Seen at CrimeScene 2012…
Bring a whole heap of amazing crime fiction authors into a room with some incredibly interesting forensics people, and then dust for prints. Or something like that.
The CrimeScene conference was held over two days and featured some of Australia’s best writers, all of whom were superb. Funny. Generous with time and advice. Inspiring. All the things I love in a meet-the-author session.
Check out the line-up!
Ex-ambo and two-times Davitt Award-winning Katherine Howell was fabulous and took time-out from her sixth Ella Marconi novel to share her tips on
- writing great characters (make them compelling),
- using setting (feel free to drop in some setting-specific lingo, even if your audience won’t understand the word…they’ll work it out from the context), and
- suspense (Howell did her Masters thesis on building suspense, so watch out: don’t start reading Katherine Howell and expect to be able to stop).
‘Forensic tourist’ and bestselling author of the Mak Vanderwall novels, Tara Moss, delivered a great session on her writing journey, including
- the importance of research (be prepared to be choked unconscious, set on fire, hang out with the FBI),
- the need for dedication (be prepared to fly across the world to grab your one chance) and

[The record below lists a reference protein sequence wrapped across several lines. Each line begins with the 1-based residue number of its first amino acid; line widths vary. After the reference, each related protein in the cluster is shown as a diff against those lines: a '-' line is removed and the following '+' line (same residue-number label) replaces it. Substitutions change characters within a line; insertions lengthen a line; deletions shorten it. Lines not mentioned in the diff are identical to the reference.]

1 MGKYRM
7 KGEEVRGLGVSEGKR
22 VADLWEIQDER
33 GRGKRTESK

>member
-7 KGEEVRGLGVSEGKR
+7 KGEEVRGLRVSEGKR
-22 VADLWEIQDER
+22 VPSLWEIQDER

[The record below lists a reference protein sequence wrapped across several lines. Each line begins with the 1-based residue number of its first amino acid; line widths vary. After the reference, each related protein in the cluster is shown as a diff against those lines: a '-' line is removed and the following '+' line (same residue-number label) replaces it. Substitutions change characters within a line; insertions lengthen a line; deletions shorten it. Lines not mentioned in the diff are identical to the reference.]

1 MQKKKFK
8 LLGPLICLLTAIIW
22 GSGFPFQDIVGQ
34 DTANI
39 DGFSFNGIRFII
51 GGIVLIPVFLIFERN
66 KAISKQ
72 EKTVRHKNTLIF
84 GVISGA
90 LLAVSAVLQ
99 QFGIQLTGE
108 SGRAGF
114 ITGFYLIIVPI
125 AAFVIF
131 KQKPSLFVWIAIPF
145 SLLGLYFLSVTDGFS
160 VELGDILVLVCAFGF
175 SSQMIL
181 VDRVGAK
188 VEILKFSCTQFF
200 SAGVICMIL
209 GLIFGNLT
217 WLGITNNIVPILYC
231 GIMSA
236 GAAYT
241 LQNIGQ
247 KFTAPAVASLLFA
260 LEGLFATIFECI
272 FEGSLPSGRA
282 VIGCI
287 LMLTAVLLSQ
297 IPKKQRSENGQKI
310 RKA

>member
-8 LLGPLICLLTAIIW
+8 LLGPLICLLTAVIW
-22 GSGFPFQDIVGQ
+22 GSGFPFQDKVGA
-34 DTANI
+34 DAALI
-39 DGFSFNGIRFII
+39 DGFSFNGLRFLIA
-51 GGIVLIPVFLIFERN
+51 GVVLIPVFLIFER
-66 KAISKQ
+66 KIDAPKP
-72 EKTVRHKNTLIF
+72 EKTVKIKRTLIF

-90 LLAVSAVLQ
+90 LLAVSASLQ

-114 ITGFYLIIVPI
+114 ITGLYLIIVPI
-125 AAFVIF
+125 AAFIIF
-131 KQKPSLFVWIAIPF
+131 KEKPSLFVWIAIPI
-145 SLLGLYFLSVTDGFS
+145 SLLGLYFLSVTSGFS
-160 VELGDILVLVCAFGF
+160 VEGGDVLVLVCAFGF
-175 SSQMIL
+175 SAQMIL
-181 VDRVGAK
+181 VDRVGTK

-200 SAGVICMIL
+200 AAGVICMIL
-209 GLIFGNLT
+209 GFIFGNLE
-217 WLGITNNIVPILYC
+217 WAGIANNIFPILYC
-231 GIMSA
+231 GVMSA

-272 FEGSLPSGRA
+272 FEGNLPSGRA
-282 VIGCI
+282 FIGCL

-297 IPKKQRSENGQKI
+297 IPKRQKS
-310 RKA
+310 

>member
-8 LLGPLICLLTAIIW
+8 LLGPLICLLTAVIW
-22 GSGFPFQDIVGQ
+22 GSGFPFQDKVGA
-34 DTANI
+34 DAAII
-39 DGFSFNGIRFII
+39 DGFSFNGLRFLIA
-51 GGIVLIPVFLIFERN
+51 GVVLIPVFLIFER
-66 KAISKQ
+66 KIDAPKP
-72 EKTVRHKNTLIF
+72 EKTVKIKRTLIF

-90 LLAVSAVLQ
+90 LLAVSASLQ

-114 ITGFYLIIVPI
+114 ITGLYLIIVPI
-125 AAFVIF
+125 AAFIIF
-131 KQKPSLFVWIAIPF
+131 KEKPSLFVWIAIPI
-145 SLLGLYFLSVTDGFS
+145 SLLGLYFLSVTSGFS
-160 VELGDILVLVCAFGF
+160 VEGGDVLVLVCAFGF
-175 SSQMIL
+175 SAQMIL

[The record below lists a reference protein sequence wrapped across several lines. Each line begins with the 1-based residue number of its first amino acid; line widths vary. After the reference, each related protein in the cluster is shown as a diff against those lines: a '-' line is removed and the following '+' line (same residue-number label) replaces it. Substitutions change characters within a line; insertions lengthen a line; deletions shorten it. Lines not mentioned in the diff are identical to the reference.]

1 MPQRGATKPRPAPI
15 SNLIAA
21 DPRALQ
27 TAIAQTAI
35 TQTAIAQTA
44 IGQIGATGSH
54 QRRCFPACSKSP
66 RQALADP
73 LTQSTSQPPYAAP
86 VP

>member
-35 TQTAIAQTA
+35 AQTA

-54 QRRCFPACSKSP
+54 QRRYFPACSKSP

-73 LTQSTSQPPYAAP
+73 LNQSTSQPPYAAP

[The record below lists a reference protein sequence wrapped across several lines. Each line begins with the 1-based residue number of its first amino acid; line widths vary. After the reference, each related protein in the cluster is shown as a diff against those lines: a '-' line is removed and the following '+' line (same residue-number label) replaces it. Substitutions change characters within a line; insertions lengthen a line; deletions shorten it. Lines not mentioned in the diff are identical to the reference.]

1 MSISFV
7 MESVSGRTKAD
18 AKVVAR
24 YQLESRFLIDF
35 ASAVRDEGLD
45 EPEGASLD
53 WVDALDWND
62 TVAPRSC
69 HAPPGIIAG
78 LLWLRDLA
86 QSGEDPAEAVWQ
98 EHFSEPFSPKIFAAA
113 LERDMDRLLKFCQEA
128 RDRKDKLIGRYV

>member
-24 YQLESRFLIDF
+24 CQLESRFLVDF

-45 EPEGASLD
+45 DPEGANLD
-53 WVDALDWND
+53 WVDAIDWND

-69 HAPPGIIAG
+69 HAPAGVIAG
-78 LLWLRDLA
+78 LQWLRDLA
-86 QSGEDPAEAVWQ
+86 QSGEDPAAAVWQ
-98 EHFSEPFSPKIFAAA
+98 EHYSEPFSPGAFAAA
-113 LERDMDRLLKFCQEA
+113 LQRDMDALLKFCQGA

- being a woman (be prepared to be judged first on your appearance, then your mothering skills, and finally your writing). I am a regular reader of Tara Moss’s blog and applaud her work for and writing on feminism, UNICEF, breastfeeding and more. Check it out for a thought-provoking read.
There were also sessions by David Whish-Wilson, author of Line of Sight, short-listed for a 2011 Ned Kelly award (David can write as many as 250,000 words in a first draft, then whittle it down to the required 80,000 or so!), and Alan Carter, author of Prime Cut, winner of a 2011 Ned Kelly Award.
I also had the pleasure of meeting Sarah Evans, who writes romance, comedy, crime and rom-com crime, all while attempting self-sufficiency on a rural hobby farm.
I caught up with Stephen Dedman, who was nice enough to pretend he remembered me from the Perth Writer’s Festival, even if he didn’t.
And saw Felicity Young, whose new historical mystery series (featuring Britain’s first female autopsy surgeon) is being published with Harper Collins in Oz and Penguin in the US.
There were also a host of forensics specialists, covering everything from frozen pig-meat bullets (they won’t really work) to forensic astronomy (where we took a virtual ride through space and time to view our galaxy from the outside…spin out!).
Every session I attended was brilliant. The presenters pitched at exactly the right level. The science was fascinating, the case studies were gripping. SciTech, eat your heart out.
The sessions were small, intimate in cases, which meant we had all the time in the world to ask specific questions and get detailed replies. Next year, we might not be so lucky! Let’s hope so.
Thanks to the organisers and speakers for a great weekend!